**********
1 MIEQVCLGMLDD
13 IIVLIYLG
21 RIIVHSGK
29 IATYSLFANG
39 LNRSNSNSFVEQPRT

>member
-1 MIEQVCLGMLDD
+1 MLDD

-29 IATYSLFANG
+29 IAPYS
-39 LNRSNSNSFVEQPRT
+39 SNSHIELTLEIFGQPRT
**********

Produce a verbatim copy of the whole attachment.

1 MIEQVCLGMLDD
13 IIVLIYLG
21 RIIVHSGK
29 IATYSLFANG
39 LNRSNSNSFVEQPRT

>member
-1 MIEQVCLGMLDD
+1 MLDD

-29 IATYSLFANG
+29 IAPYS
-39 LNRSNSNSFVEQPRT
+39 SNSHIELTLEIFGQPRT